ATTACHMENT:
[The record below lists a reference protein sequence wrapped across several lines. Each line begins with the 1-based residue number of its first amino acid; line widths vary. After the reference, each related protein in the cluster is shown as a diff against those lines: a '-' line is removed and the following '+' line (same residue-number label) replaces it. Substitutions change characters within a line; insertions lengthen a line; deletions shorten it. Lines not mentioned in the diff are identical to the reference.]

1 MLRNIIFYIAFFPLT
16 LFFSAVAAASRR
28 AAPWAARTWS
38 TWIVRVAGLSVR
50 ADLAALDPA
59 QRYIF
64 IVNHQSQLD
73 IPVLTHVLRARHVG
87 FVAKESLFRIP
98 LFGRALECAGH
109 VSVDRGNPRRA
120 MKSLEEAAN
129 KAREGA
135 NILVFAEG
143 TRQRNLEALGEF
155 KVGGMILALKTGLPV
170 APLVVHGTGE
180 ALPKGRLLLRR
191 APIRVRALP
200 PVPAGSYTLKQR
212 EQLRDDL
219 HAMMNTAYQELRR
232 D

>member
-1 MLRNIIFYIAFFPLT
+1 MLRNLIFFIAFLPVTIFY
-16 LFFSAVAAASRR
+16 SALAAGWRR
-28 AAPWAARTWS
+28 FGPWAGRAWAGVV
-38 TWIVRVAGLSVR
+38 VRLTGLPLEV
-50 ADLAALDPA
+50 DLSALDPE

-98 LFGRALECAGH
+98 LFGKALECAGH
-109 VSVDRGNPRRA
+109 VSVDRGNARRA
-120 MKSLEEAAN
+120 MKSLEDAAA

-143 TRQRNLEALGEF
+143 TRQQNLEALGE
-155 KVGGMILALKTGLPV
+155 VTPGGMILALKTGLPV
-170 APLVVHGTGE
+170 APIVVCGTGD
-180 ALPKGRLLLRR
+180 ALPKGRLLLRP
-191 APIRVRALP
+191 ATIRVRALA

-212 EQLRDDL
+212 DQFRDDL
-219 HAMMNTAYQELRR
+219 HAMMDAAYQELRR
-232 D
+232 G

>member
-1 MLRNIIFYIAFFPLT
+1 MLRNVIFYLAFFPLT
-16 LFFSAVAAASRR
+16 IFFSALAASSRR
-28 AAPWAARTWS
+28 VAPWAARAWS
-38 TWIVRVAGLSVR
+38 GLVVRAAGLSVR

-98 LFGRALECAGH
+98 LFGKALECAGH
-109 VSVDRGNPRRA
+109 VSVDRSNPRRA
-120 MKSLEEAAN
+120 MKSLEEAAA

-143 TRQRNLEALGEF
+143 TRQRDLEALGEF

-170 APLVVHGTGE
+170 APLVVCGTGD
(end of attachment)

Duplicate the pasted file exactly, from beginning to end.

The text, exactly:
[The record below lists a reference protein sequence wrapped across several lines. Each line begins with the 1-based residue number of its first amino acid; line widths vary. After the reference, each related protein in the cluster is shown as a diff against those lines: a '-' line is removed and the following '+' line (same residue-number label) replaces it. Substitutions change characters within a line; insertions lengthen a line; deletions shorten it. Lines not mentioned in the diff are identical to the reference.]

1 MLRNIIFYIAFFPLT
16 LFFSAVAAASRR
28 AAPWAARTWS
38 TWIVRVAGLSVR
50 ADLAALDPA
59 QRYIF
64 IVNHQSQLD
73 IPVLTHVLRARHVG
87 FVAKESLFRIP
98 LFGRALECAGH
109 VSVDRGNPRRA
120 MKSLEEAAN
129 KAREGA
135 NILVFAEG
143 TRQRNLEALGEF
155 KVGGMILALKTGLPV
170 APLVVHGTGE
180 ALPKGRLLLRR
191 APIRVRALP
200 PVPAGSYTLKQR
212 EQLRDDL
219 HAMMNTAYQELRR
232 D

>member
-1 MLRNIIFYIAFFPLT
+1 MLRNLIFFIAFLPVTIFY
-16 LFFSAVAAASRR
+16 SALAAGWRR
-28 AAPWAARTWS
+28 FGPWAGRAWAGVV
-38 TWIVRVAGLSVR
+38 VRLTGLPLEV
-50 ADLAALDPA
+50 DLSALDPE

-98 LFGRALECAGH
+98 LFGKALECAGH
-109 VSVDRGNPRRA
+109 VSVDRGNARRA
-120 MKSLEEAAN
+120 MKSLEDAAA

-143 TRQRNLEALGEF
+143 TRQQNLEALGE
-155 KVGGMILALKTGLPV
+155 VTPGGMILALKTGLPV
-170 APLVVHGTGE
+170 APIVVCGTGD
-180 ALPKGRLLLRR
+180 ALPKGRLLLRP
-191 APIRVRALP
+191 ATIRVRALA

-212 EQLRDDL
+212 DQFRDDL
-219 HAMMNTAYQELRR
+219 HAMMDAAYQELRR
-232 D
+232 G

>member
-1 MLRNIIFYIAFFPLT
+1 MLRNVIFYLAFFPLT
-16 LFFSAVAAASRR
+16 IFFSALAASSRR
-28 AAPWAARTWS
+28 VAPWAARAWS
-38 TWIVRVAGLSVR
+38 GLVVRAAGLSVR

-98 LFGRALECAGH
+98 LFGKALECAGH
-109 VSVDRGNPRRA
+109 VSVDRSNPRRA
-120 MKSLEEAAN
+120 MKSLEEAAA

-143 TRQRNLEALGEF
+143 TRQRDLEALGEF

-170 APLVVHGTGE
+170 APLVVCGTGD